Earlier this year, a group of investors worth more than $6.5 trillion distributed an open letter to McDonald's, Chipotle, and other giants of quick-serve dining. They chided the restaurants, all active participants in the agricultural supply chain, for failing to address their outsize contribution to climate change. Unlike other "high-emitting industries," they asserted, the agricultural sector has neglected to establish a clear plan for addressing and eliminating pollution.

Citing staggering water pollution and land use statistics, the investors issues a series of demands. They insist the organizations develop clear, transparent plans for reducing their greenhouse gas emissions as well as that of their supply base. Most importantly, they call on the fast food providers to share their progress with investors and consumers.

Their deadline for these changes? March. As if on cue, another high-powered group of investors is calling for changes to the world of agriculture. This time around, the letter's recipients are unknown. Its distributors, however, are revealed to include "57 investors representing approximately US $6.3 trillion in assets." Ceres, a sustainability non-profit, is spearheading both initiatives. 

Soy and Deforestation

The Union of Concerned Scientists (UCS) reports that deforestation and the accompanying fires generate 10% of all global warming emissions. Soy is one of just four commodities (along with beef, palm oil, and wood) that drives the majority of this destruction and pollution.

Though the Brazilian Amazon has long stood as a "poster child for the global forest-conservation movement, and has enjoyed increasing protections," Bolivia's stretch of the world's largest rainforest is decidedly less secure. UCS estimates nearly 500,000 hectares of forest fall prey to soy farming every year.

In 2017, The New York Times reported that the country has lost a Rhode Island-sized stretch of forest every year since 2011. Accompanied by satellite imagery, the exposé found that much of this "large-scale forest-clearing" was carried out by farmers who trade soybeans with companies including Cargill. 

At the time, Cargill's CEO David MacLennan expressed a desire to take action. "If there's something there, if it's substantiated, we'll do something about it." Cargill announced last month that it is committed to sustainable soy and pledged to eliminate deforestation by 2020.

The type of satellite tracking employed by the Times has grown increasingly familiar to environmentalists and destructive corporations alike. Providing real-time insights into deforestation, it likely inspired this week's news.  

Investors Demand Action

Based on current trends, global demand for soybeans is expected to increase by between 70 and 80 million metric tons over the next decade. This suggests the deforestation epidemic will grow far worse if the soy trade's major players don't act now. 

The letter from investors acknowledges that soy represents an essential cash crop for farmers across a number of developing countries. They express concern, however, "that the environmental and social issues associated with unsustainable soybean production could have a material impact on companies that source the commodity."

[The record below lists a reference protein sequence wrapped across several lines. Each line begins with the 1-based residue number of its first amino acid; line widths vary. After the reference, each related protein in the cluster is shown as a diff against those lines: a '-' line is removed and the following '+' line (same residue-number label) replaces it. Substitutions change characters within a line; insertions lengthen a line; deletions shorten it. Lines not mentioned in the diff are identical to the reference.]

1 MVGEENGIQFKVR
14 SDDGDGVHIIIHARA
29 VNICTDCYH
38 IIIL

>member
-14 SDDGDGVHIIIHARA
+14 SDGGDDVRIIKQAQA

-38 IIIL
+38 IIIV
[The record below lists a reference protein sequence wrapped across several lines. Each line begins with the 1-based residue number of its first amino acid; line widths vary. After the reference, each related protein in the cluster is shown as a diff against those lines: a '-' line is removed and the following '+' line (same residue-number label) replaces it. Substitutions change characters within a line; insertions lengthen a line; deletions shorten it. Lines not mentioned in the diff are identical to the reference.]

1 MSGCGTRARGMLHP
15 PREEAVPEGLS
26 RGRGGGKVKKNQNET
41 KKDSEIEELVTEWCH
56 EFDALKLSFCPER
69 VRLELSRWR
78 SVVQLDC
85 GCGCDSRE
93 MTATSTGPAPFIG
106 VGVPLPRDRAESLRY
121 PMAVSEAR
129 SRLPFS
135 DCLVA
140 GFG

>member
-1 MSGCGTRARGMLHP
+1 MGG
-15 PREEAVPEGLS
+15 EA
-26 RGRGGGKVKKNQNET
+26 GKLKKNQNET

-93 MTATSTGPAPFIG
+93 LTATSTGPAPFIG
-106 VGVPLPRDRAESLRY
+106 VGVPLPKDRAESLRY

They go on to enumerate the risks associated with continuing to source soy traditional methods. In addition to damaging the environment, the soy chain's key stakeholders risk damage to their reputation as consumers begin to associate them with deforestation as well as "land and labour rights issues." These companies could also soon play a role in diminished agricultural yields and even face backlash from regulatory perspective as the situation worsens. 

Julie Nash, Ceres' Director of Food and Capital Markers, suggests recent findings on the scope and severity of climate change has inspired the investors to action. 

"In light of the latest IPCC report urging the limiting of global temperatures to 1.5 degrees," she remarks, "addressing the emissions impacts from deforestation will be critical." 

A (Non-Negotiable) Call to Action

Like January's investor letter, this week's culminates in a list of demands. The investors write, "We expect companies to demonstrate commitment to eliminating deforestation within their entire soybean supply chain, and will seek evidence of this on multiple levels."

While they do not include a timeline - or identify any potential consequences - they break their expectations into four sections:

1. Awareness and Governance
- Gain insights into sustainability and deforestation at the board level. 
- Develop and disclose a commodity-specific, time-bound plan for addressing the issues across their entire supply chain.

2. Risk Management and Traceability 
- Disclose processes for identifying and addressing risk factors. 
- Commit to traceability across all direct and indirect supply networks. 
- Provide evidence of a transparent system for monitoring supplier compliance. 

3. Strategy and Risk Mitigation 
- Disclose the percentage of soy sourced from compliant suppliers. 
- Disclose protocol for addressing non-compliance. 
- Disclose time-bound strategy for reducing emissions. 

- Disclose metrics used to identify and address risk factors. 
- Disclose emissions as calculated through industry-recognized methodologies. 

What's Next?

With numerous investor groups demanding quick and comprehensive action, it's clear the agricultural sector can no longer afford to lag behind its high-emitting peers. Coffee, cocoa, palm oil, beef, and tea providers all face a new level of scrutiny. Which commodity group will find itself in the spotlight next? 
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